But let’s look beyond the surface of Lawrence coming to New York. Football is a team game and no matter how good one player is it’s much more complex than one guy changing an entire franchise’s fortune. Beyond drafting Lawrence, here are five reasons why the Jets head coaching job is the most attractive vacancy come 2021:
- Job Security
The NFL is about as impatient as it’s ever been. We just saw Matt Patricia get fired in the middle of his third season; Zac Taylor is in the middle of year two in Cincinnati and is on squarely on the hot seat. Even Doug Pederson, who won a Super Bowl in his second year, can’t be feeling too safe about his job these days. In 2018, we saw Steve Wilks fired after one season in Arizona.
You get the point. No professional sports league or industry for that matter best embodies the expression, “What have you done for me lately” than the NFL. For coaches and players alike, the NFL has become such a lucrative industry that owners and front offices don’t have time to waste and jeopardize future costs when it comes to finding the right coach. It has become normalized to just rip the band-aid off and cut all their losses.
However, this Jets job does not fit that criteria. As I stated above, the Jets have been a doormat of the NFL for the past decade. Whoever GM Joe Douglas decides to bring aboard, there will be a holistic, long-term vision that requires a minimum of three years.
The only way to go is up after finishing 0-16; the acquisition of Trevor Lawrence will most certainly help any prospective coach that can help mold Lawrence and the Jets into whatever direction they want the Jets to take for the next ten plus years.
- Draft Capital
As we’ve discussed ad nauseam, Lawrence gives them “their guy” at the most important position in the sport. But there are plenty of reasons to get excited beyond the Clemson QB. The Jamal Adams trade that took place in July yielded 2021 first and third round picks along with another first in 2022 from Seattle. Not only do the Jets now have four first round picks in the next two years, but the 33rd pick in the 2021 draft may as well be an extension of the first round. The Bengals enjoyed that selection in 2020 taking Tee Higgins.
The Jets already have three picks in the top 33 but Sam Darnold is also an interesting piece of the puzzle that can further help their draft capital.
Darnold is still only 3 years removed from being a top 3 selection in 2018. He has those same tools and toughness that draft evaluators fell in love with.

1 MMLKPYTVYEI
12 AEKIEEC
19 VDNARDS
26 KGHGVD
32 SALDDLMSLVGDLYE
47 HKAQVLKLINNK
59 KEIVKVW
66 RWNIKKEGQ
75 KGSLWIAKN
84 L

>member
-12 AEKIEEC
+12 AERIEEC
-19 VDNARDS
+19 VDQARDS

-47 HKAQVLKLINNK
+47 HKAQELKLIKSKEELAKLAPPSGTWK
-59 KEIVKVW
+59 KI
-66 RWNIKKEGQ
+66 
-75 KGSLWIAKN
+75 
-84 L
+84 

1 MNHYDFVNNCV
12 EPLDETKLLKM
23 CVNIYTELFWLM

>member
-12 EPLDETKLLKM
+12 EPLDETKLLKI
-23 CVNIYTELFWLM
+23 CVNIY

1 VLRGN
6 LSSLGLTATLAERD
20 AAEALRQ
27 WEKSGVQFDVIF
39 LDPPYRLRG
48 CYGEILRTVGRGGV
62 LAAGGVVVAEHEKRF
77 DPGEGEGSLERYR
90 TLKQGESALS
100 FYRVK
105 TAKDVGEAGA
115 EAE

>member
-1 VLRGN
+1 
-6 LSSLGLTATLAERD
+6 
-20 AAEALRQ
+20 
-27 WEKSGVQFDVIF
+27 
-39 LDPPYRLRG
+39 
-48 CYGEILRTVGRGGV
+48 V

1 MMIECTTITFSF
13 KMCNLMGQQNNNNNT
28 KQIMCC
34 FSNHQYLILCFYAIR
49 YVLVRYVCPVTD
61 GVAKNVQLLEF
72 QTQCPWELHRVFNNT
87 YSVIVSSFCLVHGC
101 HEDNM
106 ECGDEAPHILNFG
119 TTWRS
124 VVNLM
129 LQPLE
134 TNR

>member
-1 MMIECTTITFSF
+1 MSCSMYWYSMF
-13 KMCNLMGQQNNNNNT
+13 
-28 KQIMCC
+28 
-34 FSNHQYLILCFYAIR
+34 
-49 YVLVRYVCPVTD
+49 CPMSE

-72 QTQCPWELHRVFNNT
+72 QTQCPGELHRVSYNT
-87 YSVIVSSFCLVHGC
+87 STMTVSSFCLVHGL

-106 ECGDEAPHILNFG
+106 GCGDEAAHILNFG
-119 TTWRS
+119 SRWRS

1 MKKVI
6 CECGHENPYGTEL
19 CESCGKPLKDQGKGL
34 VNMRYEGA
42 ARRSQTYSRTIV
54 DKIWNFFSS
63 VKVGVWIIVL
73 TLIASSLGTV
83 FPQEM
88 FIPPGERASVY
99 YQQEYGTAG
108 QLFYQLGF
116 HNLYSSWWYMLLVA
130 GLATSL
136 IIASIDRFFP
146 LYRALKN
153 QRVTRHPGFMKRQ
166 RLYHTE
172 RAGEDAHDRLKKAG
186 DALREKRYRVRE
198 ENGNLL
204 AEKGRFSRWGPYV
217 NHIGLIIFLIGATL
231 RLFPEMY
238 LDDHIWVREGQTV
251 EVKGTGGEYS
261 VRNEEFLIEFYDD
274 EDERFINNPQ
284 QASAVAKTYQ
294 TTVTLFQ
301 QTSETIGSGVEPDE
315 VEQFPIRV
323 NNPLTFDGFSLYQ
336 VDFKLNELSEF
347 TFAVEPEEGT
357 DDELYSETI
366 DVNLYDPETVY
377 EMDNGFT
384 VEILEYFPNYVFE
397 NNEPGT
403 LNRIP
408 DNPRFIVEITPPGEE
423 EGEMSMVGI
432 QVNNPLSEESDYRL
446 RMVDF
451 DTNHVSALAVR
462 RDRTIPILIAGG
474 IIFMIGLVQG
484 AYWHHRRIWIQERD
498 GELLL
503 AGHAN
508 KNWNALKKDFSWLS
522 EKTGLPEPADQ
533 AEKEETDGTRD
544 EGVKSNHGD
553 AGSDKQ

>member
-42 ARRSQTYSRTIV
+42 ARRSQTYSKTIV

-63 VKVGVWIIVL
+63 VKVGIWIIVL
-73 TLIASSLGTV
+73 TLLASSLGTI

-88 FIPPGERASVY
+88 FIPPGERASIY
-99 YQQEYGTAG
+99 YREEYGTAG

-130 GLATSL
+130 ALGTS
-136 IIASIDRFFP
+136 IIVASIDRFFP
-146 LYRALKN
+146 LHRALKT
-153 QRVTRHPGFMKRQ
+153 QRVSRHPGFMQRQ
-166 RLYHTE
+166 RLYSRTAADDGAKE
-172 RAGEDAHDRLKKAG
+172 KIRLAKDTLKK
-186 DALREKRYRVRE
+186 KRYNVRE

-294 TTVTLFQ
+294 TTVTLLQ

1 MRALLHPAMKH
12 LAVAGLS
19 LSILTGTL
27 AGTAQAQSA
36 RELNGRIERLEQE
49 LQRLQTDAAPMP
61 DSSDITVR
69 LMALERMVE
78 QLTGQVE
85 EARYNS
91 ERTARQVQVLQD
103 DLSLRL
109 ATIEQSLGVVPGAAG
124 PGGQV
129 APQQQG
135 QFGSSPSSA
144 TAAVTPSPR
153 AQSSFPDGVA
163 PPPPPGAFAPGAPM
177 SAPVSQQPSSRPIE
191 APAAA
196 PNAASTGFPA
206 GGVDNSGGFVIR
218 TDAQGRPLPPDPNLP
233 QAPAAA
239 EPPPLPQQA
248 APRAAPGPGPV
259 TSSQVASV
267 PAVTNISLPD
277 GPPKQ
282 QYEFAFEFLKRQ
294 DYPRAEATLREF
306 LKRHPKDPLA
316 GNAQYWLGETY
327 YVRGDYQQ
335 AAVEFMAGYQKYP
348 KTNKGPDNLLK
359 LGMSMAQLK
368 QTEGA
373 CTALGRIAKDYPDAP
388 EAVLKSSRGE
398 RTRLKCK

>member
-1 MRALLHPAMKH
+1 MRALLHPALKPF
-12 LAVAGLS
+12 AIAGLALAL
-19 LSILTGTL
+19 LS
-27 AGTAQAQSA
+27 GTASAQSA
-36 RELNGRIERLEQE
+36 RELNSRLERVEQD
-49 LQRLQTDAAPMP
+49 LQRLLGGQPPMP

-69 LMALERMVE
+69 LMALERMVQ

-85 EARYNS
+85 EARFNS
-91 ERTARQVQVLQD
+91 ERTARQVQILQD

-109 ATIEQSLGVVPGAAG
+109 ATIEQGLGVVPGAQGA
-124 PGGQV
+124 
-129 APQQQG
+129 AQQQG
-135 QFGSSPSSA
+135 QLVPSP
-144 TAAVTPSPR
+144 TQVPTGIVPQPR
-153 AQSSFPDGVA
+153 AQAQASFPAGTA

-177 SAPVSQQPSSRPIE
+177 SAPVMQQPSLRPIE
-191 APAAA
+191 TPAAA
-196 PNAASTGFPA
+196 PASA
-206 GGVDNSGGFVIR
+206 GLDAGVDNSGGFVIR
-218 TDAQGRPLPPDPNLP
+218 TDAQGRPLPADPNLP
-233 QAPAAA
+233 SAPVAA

He can make every throw and undeniably, has shown glimpses. But for Darnold, it comes down to consistency and decision-making. The Jets have failed Darnold in every capacity but there’s no reason to think a contending team wouldn’t take a shot at trying to groom and fix Darnold themselves. At the very least, Darnold would garner a late second in addition to another day three pick. There’s definitely still a possibility of a contending team obtaining him for a late-first if they fall in love with him. After all, it wasn’t too long ago, having registered one of the worst rookie years in NFL history, Josh Rosen was acquired for a late second.
Darnold has three years of playing experience, top three draft capital, and is younger than 2020 first overall Joe Burrow. With the potentiality of receiving a solid haul for Darnold that gives the Jets:
- 2020 1st overall
- 2020 SEA 1st
- 2020 33rd overall
- 2020 65th overall
- 2020 SEA 3rd
- Sam Darnold picks via trade
These haul of picks looks eerily similar to a team’s 2020 picks in their division that:
- In 2019, started 0-7 with a first-year head coach
- Has gone 13-8 since
- Currently standing comfortably in a wildcard spot
Behind head coach Brian Flores and GM Chris Grier, the Miami Dolphins accumulated high draft capital and have built one of the more exciting young rosters in all of football. They stand 8-4 and have a chance to reach the postseason much earlier than anyone expected in their rebuild.
No less than 14 months ago, sports writers were questioning if they were the worst NFL roster ever.
High draft picks are the quickest way for a team to change their fortunes – the Jets will have more than their fair share of chances to reverse their future. They could have anywhere from 5-7 extremely enticing draft selections in 2021.
- Joe Douglas
The haul of draft picks doesn’t matter unless they have the right guy picking them. Insert: Joe Douglas – the Jets GM who was brought in June of 2019. Before becoming the Jets GM, Douglas was a scout in Baltimore for 15 years working with longtime GM Ozzie Newsome who had cultivated some of the best drafts and homegrown talent in all of the NFL. His next stop was in Philadelphia where he was an instrumental part of building a perennial playoff contender and Super Bowl champ in 2017 as Vice President of Player Personnel.